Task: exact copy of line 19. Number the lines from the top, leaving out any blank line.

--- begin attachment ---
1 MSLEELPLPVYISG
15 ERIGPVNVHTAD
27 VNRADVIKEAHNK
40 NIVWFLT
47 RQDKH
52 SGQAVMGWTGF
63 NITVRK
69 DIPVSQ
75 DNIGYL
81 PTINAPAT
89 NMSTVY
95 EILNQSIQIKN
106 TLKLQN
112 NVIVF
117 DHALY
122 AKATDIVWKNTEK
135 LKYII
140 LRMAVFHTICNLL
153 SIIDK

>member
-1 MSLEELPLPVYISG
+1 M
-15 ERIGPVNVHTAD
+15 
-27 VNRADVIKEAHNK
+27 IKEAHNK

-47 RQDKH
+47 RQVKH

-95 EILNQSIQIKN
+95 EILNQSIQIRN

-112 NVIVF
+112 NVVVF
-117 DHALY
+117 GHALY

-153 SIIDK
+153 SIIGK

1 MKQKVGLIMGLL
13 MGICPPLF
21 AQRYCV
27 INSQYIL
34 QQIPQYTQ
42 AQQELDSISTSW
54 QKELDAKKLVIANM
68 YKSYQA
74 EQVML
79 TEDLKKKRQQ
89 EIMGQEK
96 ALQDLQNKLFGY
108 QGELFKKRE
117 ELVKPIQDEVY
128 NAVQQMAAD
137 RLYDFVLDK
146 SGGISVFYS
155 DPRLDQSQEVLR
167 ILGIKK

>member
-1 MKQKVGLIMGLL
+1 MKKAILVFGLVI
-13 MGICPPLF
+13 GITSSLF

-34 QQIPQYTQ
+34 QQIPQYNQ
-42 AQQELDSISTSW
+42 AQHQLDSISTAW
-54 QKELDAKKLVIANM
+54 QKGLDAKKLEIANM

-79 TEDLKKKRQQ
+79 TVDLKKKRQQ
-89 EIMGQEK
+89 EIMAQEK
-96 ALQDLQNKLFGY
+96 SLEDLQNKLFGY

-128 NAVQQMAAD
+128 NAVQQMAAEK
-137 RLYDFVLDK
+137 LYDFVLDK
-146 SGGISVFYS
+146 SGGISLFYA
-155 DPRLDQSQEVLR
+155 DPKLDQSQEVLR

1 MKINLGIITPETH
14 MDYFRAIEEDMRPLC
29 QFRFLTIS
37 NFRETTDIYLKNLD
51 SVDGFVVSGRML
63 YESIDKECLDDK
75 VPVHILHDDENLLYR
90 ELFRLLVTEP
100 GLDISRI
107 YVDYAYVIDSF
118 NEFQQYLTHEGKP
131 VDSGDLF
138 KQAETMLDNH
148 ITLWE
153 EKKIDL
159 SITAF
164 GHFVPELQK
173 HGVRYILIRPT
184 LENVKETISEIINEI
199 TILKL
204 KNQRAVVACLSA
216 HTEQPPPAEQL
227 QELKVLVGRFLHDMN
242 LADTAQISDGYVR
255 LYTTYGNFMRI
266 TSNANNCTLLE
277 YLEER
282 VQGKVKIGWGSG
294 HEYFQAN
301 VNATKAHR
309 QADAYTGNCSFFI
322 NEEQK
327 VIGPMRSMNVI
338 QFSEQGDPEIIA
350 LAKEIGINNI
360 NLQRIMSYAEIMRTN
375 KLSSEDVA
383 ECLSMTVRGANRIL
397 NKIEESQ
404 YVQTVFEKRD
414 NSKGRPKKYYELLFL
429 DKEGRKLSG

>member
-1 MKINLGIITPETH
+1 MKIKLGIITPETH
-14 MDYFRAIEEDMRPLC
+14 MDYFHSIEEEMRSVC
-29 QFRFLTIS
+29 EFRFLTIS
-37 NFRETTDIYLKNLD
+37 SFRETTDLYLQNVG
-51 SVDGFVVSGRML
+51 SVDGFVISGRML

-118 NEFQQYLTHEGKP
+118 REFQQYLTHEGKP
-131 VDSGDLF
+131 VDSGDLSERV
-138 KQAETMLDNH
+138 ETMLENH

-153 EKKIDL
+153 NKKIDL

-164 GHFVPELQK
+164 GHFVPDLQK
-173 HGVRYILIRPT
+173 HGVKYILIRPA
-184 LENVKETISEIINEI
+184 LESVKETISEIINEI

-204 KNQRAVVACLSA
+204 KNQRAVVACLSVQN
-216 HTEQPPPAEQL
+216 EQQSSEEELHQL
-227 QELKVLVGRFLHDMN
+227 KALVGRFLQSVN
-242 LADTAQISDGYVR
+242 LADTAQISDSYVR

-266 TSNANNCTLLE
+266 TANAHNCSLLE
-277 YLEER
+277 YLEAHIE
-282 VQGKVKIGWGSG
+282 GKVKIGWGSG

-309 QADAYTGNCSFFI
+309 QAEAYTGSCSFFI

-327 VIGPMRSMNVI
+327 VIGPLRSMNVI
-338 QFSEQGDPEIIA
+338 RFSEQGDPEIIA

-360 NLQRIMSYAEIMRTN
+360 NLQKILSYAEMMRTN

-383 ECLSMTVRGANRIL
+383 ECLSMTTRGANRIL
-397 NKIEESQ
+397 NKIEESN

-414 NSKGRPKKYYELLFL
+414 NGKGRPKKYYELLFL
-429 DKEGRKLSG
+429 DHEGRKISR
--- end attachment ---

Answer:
153 SIIDK